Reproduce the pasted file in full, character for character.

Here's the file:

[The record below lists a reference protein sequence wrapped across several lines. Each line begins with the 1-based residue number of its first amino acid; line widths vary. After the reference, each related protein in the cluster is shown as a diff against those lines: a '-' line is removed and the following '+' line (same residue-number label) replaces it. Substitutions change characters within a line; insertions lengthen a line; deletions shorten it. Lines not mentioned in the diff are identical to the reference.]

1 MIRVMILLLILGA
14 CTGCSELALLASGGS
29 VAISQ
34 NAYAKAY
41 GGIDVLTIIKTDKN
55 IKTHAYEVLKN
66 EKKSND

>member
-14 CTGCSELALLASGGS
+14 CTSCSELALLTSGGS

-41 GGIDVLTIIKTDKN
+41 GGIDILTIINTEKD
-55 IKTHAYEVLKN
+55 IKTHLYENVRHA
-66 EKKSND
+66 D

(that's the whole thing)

[The record below lists a reference protein sequence wrapped across several lines. Each line begins with the 1-based residue number of its first amino acid; line widths vary. After the reference, each related protein in the cluster is shown as a diff against those lines: a '-' line is removed and the following '+' line (same residue-number label) replaces it. Substitutions change characters within a line; insertions lengthen a line; deletions shorten it. Lines not mentioned in the diff are identical to the reference.]

1 MIRVMILLLILGA
14 CTGCSELALLASGGS
29 VAISQ
34 NAYAKAY
41 GGIDVLTIIKTDKN
55 IKTHAYEVLKN
66 EKKSND

>member
-14 CTGCSELALLASGGS
+14 CTSCSELALLTSGGS

-41 GGIDVLTIIKTDKN
+41 GGIDILTIINTEKD
-55 IKTHAYEVLKN
+55 IKTHLYENVRHA
-66 EKKSND
+66 D